Most common beverages served with meals are either at, or it is desirable that they be at, a temperature differing from that of the ambient atmosphere. It is therefore desirable that containers for beverage service, wherein beverages are to be maintained for any significant time, provide some means for maintaining the temperature of a contained beverage. This need has been met primarily by providing a container of thin walled construction and with relatively high heat conductivity that is maintained in an appropriate thermal environment during storage or other non-use periods or by providing a container of thicker walled, thermally insulative construction that has a sufficiently low thermal conductivity so that it may be stored for periods of time in areas of different ambient temperature and yet maintain the temperature of contained beverages. The former type of container was more popular in the past and the latter type seems more popular in the present day with the advent of lighter, stronger, and more efficient insulative materials. Both types of containers are presently used, but the insulative type is generally easier and less time consuming of use and has become the most popular type in the competitive food service industry by reason of the economic advantages that it offers. The instant invention provides an insulative type of container and by reason of this, is distinguishable from other multi-beverage dispensing containers that provide a thermally conductive structure intended to be maintained at non use times in a thermal environment other than the ambient one. My server is similarly distinguished from containers that are not concerned at all with maintaining the temperature of a beverage at other value than that of its environs.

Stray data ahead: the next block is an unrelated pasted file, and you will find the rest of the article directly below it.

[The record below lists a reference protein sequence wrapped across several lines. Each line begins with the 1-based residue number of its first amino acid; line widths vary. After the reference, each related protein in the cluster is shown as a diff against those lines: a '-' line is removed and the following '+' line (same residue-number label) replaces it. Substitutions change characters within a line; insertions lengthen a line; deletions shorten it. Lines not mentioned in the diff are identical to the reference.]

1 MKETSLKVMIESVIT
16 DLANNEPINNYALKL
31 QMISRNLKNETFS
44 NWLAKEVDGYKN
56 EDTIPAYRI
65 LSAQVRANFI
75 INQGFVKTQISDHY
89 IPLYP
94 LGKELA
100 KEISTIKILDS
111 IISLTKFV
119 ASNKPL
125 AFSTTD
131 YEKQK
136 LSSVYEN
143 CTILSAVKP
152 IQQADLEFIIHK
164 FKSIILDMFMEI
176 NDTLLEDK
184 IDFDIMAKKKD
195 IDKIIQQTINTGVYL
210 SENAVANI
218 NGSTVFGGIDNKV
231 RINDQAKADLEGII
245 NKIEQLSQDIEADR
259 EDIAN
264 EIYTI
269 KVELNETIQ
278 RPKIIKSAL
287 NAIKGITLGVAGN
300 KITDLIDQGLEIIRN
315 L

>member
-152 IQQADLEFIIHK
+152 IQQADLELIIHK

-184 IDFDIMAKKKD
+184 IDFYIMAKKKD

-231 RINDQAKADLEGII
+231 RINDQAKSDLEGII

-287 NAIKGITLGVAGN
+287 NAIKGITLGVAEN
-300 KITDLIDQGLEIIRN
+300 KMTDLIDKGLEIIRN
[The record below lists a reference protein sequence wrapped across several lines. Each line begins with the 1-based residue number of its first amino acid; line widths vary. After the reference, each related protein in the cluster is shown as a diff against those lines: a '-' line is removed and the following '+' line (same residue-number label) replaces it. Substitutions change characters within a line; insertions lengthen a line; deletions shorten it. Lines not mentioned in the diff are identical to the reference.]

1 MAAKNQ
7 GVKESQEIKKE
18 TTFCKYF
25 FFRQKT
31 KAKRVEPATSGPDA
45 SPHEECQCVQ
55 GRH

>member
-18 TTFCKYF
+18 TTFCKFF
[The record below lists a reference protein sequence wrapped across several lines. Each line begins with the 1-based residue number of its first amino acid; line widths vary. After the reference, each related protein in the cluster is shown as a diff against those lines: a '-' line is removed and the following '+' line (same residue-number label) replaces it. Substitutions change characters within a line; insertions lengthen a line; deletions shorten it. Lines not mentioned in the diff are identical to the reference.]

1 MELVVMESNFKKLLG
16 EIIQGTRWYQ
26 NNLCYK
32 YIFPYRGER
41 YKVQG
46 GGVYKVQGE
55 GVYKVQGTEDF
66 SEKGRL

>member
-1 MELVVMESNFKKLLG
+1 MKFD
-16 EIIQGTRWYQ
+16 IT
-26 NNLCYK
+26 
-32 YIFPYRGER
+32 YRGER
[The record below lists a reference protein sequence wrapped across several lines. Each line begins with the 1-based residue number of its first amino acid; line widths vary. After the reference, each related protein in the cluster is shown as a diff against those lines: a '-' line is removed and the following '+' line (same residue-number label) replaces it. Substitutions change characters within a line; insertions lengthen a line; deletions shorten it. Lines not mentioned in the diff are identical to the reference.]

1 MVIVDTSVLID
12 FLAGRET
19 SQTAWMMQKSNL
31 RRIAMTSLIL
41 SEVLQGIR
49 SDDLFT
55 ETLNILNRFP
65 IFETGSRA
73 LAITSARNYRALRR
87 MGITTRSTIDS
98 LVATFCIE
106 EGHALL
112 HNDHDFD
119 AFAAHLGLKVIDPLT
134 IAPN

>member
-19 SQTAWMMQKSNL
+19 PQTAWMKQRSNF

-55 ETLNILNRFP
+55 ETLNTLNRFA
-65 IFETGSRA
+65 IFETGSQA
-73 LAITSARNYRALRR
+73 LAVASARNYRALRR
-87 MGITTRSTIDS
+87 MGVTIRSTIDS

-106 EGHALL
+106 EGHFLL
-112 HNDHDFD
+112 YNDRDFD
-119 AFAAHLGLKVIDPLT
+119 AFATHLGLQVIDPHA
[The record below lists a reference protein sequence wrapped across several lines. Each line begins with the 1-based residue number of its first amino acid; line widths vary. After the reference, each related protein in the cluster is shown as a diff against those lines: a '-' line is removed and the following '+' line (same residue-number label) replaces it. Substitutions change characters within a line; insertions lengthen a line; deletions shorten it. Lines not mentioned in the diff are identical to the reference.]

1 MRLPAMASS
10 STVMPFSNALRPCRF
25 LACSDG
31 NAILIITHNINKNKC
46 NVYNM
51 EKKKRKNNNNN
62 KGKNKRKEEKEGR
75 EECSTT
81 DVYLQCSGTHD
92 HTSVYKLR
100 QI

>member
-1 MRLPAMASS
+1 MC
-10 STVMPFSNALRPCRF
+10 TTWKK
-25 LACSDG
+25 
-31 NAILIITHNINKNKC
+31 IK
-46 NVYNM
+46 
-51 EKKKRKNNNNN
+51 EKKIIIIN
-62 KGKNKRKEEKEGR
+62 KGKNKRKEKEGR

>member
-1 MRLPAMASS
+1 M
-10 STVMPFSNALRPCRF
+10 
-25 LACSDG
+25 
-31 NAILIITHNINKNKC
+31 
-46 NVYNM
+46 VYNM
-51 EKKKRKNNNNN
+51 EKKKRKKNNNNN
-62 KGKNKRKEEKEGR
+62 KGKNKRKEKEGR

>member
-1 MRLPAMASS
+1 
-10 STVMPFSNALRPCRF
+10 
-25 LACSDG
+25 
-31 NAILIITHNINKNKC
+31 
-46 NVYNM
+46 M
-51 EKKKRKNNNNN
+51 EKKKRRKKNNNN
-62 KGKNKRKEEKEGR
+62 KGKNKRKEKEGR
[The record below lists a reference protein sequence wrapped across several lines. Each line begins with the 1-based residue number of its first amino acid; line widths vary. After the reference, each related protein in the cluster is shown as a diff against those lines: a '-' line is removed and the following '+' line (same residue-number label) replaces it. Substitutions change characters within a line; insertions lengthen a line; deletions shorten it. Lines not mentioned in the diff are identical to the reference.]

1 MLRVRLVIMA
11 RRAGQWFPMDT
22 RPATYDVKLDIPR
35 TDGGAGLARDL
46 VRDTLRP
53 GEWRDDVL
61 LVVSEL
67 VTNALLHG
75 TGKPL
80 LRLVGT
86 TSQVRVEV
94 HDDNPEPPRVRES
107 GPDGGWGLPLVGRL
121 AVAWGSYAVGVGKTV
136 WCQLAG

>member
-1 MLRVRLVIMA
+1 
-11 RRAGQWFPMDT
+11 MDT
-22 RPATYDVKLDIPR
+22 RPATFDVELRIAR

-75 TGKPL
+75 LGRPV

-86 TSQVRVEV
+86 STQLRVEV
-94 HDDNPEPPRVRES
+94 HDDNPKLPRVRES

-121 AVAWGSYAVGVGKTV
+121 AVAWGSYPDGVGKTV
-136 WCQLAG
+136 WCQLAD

For a container that selectively serves two beverages to be commercially viable in the food service industry, it must provide a simple, easy, fast and sure method of selecting a beverage to be served in a particular instance. Prior known containers have either not addressed this problem or have not effectively provided a solution to it. My invention in distinguishment provides valving structure in the bifurcated cover member that is operated by two adjacent horizontal levers, positioned spacedly above an external handle so that the container may be carried in one hand by a server and the beverage to be served selected by depressing the appropriate lever with the thumb of the hand that carries the container. This provides simply activated beverage selection that is sure and certain, as the lever associated with either chamber is on the same side of the medial septum as is that chamber from which dispersement is to be made.

A serving container for commercial use also must provide beverage containment chambers that are simple of configuration and easy of access for filling and cleaning, and the top of the container should be covered to prevent ingress of debris and contaminants and the excessive heat exchange. The cover must be openable and provide a fluid tight seal with the beverage container to prevent spillage, leaking or dripping of fluidic contents. My invention solves these problems by providing a hingeably mounted cover having two depending elements to extend within the top inner peripheral portion of each chamber and allow gasket sealing between the adjacent surfaces to provide a sure water tight seal which is not generally provided by non-gasketed surfaces or by gaskets between substantial horizontal surfaces of a pivotally interconnected cover. This type of cover allows ready access to either compartment of my container for filling, cleaning or the like. This type of cover also allows simple and easy releasable fastening of the cover by a pivotal fastening hook to prevent accidental opening or spillage.